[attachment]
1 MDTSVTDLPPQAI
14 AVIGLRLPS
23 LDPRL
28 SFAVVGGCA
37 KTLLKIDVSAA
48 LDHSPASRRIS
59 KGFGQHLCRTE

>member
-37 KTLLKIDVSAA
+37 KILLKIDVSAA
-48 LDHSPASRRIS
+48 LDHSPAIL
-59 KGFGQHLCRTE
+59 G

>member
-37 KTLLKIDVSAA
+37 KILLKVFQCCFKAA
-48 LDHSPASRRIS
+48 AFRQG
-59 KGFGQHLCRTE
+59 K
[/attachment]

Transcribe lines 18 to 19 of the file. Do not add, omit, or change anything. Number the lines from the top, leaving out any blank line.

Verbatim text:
-48 LDHSPASRRIS
+48 AFRQG